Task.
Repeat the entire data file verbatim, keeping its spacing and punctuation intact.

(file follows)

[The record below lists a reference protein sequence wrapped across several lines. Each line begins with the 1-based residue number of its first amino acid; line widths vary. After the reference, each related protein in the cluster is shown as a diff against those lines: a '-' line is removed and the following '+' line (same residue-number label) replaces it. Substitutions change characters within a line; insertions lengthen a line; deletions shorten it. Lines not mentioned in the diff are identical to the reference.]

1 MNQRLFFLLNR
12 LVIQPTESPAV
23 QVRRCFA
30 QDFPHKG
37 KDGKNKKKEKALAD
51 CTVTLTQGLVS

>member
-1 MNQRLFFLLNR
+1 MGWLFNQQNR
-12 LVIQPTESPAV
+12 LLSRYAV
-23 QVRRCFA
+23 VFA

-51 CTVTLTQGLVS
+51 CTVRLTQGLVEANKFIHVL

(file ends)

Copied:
[The record below lists a reference protein sequence wrapped across several lines. Each line begins with the 1-based residue number of its first amino acid; line widths vary. After the reference, each related protein in the cluster is shown as a diff against those lines: a '-' line is removed and the following '+' line (same residue-number label) replaces it. Substitutions change characters within a line; insertions lengthen a line; deletions shorten it. Lines not mentioned in the diff are identical to the reference.]

1 MNQRLFFLLNR
12 LVIQPTESPAV
23 QVRRCFA
30 QDFPHKG
37 KDGKNKKKEKALAD
51 CTVTLTQGLVS

>member
-1 MNQRLFFLLNR
+1 MGWLFNQQNR
-12 LVIQPTESPAV
+12 LLSRYAV
-23 QVRRCFA
+23 VFA

-51 CTVTLTQGLVS
+51 CTVRLTQGLVEANKFIHVL